LifeWay Christian Stores, the Southern Baptist-owned U.S. retailer, plans to drop its controversial "Read with Discernment" program.
The program, which began in 2007, listed popular authors such as Rob Bell, Donald Miller, Brian McLaren, and William Young, who the chain said "may have espoused thoughts, ideas, or concepts that could be considered inconsistent with historical evangelical theology." Such books, LifeWay said, are relevant "strictly for critical study or research to … understand and develop responses to the diversity of religious thought in today's postmodern world."
At the LifeWay store in Franklin, Tennessee, the shelf featuring Young's The Shack had a warning label, while Miller's A Million Miles in a Thousand Years had a bookmark in it telling buyers to ask for more information at the checkout desk. (LifeWay representatives declined to tell a reporter why Miller's book was included in the program.)
Only a handful of titles received the warnings. Chris Rodgers, LifeWay's director of product standards and customer relations, said the retailer was trying to help buyers make good decisions. But the labels became more trouble than they were worth.
"We have been thinking about doing away with them for some time," he said. "They have kind of become irrelevant. We thought it would be helpful and it wasn't."
The program became an ongoing target of criticism. The most recent round was sparked by an October blog post by Shaun Groves, a Christian musician and speaker. Groves got so annoyed by the warning he found on Miller's book in a LifeWay store that he walked out and bought the book at a nearby Barnes & Noble instead.
"LifeWay warns Miller's readers to exercise discernment because it believes his books to be inconsistent with historical evangelical theology in some way," he wrote, "yet instead of refusing to sell them, LifeWay chooses to profit from what it alleges to be heresy(ish)."
Groves, whose music is carried by LifeWay and who declined to be interviewed for this story, went on to say that Christians should read every book—not just Miller's—with discernment.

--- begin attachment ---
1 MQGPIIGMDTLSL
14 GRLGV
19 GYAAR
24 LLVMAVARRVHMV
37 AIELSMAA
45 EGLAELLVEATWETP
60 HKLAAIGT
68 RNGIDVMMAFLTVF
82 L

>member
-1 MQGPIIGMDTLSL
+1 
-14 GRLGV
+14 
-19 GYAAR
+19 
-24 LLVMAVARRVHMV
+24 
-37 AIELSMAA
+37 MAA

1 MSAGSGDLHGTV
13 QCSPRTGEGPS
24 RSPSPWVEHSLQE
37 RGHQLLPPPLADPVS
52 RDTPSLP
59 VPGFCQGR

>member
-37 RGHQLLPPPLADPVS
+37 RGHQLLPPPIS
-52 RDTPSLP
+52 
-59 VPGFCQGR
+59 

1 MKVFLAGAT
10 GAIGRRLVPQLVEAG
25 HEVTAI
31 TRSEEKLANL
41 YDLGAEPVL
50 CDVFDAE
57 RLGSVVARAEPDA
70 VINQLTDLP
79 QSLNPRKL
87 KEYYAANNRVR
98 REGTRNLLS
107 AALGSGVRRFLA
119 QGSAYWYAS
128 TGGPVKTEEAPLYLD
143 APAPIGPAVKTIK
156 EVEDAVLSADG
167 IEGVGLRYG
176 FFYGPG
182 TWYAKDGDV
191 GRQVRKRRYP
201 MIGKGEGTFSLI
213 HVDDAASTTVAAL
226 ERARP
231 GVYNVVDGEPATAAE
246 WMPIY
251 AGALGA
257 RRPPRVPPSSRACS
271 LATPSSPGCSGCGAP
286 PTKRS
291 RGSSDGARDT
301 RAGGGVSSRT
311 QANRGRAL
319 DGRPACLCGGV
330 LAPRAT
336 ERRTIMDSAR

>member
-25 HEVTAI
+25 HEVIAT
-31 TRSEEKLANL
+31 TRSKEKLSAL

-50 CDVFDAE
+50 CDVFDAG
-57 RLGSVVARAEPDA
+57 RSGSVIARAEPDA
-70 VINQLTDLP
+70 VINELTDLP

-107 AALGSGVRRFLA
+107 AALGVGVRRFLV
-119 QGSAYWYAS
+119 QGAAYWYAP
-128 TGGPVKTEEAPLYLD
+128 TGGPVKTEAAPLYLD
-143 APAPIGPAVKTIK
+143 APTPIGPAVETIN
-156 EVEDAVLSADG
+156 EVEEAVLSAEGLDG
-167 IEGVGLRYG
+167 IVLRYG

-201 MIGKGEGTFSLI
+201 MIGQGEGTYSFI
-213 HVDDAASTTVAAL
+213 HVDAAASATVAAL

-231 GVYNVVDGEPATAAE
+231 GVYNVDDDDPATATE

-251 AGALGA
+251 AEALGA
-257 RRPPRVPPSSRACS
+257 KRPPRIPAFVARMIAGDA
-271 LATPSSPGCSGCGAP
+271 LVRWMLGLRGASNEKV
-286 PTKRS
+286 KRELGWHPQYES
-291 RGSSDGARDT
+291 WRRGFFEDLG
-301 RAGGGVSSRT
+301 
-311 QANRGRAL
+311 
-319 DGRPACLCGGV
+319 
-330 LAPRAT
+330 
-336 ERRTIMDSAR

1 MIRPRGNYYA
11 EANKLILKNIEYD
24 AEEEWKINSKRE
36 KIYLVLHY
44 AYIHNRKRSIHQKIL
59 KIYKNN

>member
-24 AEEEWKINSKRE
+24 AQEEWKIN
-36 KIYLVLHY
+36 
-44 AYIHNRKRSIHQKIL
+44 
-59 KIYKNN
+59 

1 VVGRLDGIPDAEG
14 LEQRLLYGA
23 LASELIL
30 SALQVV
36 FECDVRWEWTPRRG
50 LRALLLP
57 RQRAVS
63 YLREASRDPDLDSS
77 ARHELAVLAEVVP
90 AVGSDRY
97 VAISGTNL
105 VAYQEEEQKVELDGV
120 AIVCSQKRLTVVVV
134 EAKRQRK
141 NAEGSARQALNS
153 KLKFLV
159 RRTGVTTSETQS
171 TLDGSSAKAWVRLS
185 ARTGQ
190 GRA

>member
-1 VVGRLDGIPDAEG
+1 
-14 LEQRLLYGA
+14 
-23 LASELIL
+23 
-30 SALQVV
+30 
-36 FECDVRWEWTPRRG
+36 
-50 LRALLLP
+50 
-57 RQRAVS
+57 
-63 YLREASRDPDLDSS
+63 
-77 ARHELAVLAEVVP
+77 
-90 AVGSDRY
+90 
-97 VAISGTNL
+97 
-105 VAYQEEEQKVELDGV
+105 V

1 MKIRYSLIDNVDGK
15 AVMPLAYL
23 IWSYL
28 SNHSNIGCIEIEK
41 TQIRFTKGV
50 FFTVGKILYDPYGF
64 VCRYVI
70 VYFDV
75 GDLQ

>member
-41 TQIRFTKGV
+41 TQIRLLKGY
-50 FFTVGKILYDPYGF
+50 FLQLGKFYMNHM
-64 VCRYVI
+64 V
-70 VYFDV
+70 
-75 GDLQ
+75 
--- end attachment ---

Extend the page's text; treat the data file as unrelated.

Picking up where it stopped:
"I want you to know that everything I write might be wrong," he wrote. "Exercise discernment."
Dan Scott, senior pastor of Christ Church in Nashville, agrees, but thinks LifeWay had good intentions.
"I understand why they did it," he said. "They had to find a way to get some people off their back in order to be able to sell books."
Scott said the charismatic megachurch's bookstore stocks a number of authors whose views he disagrees with. But as long as the authors do not attack central Christian doctrines, the store can stock or order them. So Christ Church's store sells Miller and Young and has also sold McLaren.
Rodgers would not discuss specifics about what products LifeWay would or would not sell. He added that LifeWay would not sell any product that violated core Baptist teachings: "We are not going to promote heresy."
Like most Christian retailers, the chain sells to a wide variety of believers, he said. Most are Protestants who agree on central Christian teaching about Jesus or the Resurrection, but may not agree on other theological principles.
"We've dealt with all kinds of churches, and every one has got an opinion," he said.
Rodgers said that he agrees with Groves: "We should all read everything with discernment."
Copyright © 2011 Christianity Today. Click for reprint information.
Previous Christianity Today articles on Christian retail include:
Christian Retail Convention Sees Drop in Attendance | Attendance dropped by one-fifth at this year's CBA convention of Christian retailers, the organization reported, as overall Christian retail sales plunged by more than 10 percent. (July 20, 2009)
How to Save the Christian Bookstore | (Hint: Stop making it so religious.) (April 11, 2008)
Christian Bookstore Manager Martyred in Gaza City | Rami Ayyad received death threats after store bombing in April. (October 8, 2007)
Mass Marketing the Good News | Last fall on the outskirts of Birmingham in a strip mall between Morrison's cafeteria and Kinko's copy center, the state of the art in spiritual retailing opened its doors: Disciples, the first "Christian superstore." (January 8, 1996)
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